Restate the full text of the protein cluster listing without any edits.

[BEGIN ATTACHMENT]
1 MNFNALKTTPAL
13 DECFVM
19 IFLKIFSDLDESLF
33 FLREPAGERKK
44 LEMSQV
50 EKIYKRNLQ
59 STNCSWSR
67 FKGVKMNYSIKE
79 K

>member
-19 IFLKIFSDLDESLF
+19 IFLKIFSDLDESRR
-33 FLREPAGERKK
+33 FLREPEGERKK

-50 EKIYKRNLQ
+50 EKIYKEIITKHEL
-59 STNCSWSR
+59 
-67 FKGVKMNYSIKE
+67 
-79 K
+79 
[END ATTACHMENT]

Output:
1 MNFNALKTTPAL
13 DECFVM
19 IFLKIFSDLDESLF
33 FLREPAGERKK
44 LEMSQV
50 EKIYKRNLQ
59 STNCSWSR
67 FKGVKMNYSIKE
79 K

>member
-19 IFLKIFSDLDESLF
+19 IFLKIFSDLDESRR
-33 FLREPAGERKK
+33 FLREPEGERKK

-50 EKIYKRNLQ
+50 EKIYKEIITKHEL
-59 STNCSWSR
+59 
-67 FKGVKMNYSIKE
+67 
-79 K
+79 